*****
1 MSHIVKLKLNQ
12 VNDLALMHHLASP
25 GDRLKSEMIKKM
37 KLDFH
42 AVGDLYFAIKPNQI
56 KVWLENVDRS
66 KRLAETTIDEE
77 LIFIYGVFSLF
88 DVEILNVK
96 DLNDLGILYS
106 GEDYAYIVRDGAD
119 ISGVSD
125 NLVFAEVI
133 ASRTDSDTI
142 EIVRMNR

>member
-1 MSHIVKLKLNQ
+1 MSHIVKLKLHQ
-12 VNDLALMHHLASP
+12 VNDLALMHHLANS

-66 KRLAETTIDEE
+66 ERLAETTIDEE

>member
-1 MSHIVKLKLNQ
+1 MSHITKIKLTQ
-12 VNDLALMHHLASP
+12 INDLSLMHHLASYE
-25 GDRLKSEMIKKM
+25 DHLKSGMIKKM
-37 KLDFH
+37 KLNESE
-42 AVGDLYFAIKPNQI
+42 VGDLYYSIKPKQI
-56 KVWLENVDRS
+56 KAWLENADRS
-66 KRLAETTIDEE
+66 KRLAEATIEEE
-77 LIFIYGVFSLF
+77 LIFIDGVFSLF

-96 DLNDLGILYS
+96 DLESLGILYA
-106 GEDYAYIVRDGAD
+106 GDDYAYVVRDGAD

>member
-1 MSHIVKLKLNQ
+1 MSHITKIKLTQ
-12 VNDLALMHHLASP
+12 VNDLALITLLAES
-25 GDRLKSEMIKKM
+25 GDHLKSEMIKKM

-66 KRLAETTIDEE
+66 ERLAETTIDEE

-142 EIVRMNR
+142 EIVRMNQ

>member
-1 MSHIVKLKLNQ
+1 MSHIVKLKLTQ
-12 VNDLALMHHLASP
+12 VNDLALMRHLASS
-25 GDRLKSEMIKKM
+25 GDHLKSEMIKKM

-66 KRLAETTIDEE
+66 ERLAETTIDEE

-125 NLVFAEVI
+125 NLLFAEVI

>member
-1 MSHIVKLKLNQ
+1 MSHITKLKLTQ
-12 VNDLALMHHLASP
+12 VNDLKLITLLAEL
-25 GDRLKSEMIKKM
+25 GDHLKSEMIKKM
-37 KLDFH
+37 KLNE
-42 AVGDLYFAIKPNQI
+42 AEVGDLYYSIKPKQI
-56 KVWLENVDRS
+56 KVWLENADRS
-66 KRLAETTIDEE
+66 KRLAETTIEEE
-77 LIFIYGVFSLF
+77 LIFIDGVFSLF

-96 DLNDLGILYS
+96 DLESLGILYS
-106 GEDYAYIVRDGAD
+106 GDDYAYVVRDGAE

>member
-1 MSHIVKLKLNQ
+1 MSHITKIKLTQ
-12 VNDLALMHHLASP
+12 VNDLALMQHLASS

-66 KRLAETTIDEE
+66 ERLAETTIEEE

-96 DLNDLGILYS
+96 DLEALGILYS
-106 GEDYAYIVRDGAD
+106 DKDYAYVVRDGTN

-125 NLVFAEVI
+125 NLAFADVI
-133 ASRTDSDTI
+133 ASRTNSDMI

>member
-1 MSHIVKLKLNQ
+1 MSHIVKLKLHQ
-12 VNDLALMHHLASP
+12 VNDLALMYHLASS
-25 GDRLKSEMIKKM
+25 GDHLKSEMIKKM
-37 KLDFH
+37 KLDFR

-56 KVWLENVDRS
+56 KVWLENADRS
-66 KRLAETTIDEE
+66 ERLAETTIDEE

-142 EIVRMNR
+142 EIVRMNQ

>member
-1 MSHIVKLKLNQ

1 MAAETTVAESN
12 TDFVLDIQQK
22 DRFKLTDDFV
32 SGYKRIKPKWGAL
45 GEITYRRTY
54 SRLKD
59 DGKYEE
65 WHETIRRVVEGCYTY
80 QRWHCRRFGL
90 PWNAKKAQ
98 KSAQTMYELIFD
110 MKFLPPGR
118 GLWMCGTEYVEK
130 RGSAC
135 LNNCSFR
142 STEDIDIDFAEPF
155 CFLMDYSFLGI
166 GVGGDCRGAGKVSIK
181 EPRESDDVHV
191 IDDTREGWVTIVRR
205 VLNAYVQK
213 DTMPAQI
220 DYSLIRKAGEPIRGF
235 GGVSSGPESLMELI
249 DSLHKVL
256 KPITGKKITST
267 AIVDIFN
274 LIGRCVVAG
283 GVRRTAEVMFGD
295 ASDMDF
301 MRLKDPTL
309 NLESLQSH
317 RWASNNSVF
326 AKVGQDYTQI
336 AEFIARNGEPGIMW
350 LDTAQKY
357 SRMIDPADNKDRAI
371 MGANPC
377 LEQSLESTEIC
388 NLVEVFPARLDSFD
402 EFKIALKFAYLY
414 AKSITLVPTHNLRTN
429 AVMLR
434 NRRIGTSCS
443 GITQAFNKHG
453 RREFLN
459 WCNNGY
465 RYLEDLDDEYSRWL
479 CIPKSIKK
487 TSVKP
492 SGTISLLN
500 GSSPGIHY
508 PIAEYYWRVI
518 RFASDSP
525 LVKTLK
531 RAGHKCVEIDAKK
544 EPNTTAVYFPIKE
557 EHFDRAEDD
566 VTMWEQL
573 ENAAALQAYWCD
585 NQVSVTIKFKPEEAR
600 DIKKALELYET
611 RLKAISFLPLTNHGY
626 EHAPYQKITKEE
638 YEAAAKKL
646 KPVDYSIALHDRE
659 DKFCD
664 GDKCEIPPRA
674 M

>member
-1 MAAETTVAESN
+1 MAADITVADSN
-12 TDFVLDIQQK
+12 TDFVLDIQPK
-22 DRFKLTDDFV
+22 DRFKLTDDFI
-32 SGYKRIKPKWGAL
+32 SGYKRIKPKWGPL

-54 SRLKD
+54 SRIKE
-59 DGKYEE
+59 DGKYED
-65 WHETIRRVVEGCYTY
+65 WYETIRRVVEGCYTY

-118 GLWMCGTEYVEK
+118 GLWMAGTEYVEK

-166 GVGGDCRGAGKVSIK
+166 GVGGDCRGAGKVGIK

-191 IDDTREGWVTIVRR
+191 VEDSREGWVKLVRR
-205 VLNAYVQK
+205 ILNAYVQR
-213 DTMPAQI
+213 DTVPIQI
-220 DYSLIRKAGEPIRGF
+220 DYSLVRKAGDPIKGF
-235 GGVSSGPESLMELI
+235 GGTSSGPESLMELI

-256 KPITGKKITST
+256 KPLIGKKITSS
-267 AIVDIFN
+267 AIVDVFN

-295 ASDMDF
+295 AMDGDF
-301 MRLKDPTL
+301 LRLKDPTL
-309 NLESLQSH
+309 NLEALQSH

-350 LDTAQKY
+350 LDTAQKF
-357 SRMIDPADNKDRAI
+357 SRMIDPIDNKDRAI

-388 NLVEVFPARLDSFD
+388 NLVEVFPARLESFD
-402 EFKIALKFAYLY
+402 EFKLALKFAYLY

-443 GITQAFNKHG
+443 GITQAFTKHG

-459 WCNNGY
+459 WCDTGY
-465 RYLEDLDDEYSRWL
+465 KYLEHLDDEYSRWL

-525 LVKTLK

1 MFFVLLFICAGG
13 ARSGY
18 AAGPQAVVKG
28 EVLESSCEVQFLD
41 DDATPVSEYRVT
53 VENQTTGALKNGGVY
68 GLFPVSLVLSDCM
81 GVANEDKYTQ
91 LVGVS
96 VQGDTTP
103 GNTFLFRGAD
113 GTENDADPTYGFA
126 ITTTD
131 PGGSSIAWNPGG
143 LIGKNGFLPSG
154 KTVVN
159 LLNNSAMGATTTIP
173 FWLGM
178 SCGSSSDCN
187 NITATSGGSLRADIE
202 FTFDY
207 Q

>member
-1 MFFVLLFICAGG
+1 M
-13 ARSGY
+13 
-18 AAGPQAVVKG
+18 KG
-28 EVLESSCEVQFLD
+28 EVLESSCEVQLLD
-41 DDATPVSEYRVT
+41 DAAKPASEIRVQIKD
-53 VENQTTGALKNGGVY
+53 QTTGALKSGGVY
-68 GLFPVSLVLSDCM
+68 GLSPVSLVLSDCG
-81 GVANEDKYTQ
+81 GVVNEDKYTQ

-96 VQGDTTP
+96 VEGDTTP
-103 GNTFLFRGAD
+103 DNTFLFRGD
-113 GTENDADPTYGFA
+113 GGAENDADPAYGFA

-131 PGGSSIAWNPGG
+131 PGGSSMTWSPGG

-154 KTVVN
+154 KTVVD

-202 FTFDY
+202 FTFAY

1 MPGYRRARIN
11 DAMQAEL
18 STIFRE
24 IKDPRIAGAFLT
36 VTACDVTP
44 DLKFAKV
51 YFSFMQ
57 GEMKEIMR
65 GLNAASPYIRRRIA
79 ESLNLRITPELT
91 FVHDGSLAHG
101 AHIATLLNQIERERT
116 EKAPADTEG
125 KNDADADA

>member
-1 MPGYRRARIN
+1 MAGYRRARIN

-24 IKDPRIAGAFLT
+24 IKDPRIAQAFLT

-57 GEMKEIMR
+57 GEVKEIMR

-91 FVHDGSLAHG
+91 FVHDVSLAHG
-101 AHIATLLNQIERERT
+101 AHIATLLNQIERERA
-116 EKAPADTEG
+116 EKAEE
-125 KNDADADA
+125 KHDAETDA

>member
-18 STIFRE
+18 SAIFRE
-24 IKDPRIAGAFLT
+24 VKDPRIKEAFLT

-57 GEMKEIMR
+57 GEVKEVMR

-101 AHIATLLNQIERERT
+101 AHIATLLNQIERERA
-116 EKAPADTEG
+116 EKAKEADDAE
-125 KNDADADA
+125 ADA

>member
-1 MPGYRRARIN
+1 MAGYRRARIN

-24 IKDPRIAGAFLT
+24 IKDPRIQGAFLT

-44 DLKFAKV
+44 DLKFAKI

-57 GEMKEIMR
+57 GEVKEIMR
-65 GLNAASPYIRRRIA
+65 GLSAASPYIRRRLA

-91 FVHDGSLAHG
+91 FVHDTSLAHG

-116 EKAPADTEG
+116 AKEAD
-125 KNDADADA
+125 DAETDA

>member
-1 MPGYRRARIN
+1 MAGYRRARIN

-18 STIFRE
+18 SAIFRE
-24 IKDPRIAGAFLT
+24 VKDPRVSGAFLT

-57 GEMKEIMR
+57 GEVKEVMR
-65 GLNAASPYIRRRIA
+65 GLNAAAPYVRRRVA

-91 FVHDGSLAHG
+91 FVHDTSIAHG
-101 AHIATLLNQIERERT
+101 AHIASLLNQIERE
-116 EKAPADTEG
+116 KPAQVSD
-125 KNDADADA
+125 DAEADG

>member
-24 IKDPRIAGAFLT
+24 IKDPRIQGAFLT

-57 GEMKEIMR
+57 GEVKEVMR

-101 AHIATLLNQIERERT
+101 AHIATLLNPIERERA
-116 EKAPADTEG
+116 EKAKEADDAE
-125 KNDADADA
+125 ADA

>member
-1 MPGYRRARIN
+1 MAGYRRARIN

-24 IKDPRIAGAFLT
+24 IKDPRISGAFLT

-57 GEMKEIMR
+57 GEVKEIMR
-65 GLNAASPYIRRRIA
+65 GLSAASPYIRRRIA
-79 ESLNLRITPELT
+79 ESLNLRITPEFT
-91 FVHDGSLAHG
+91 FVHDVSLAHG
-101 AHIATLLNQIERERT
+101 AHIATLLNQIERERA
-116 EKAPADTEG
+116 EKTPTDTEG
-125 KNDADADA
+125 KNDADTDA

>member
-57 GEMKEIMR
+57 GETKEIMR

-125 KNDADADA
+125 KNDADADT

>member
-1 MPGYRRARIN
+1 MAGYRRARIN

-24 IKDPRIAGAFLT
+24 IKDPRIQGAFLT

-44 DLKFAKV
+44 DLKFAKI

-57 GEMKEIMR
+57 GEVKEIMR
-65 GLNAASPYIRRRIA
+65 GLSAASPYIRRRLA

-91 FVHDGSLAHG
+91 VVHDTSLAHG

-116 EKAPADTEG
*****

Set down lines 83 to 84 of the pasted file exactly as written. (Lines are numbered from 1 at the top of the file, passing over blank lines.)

-96 DLNDLGILYS
+96 DLESLGILYS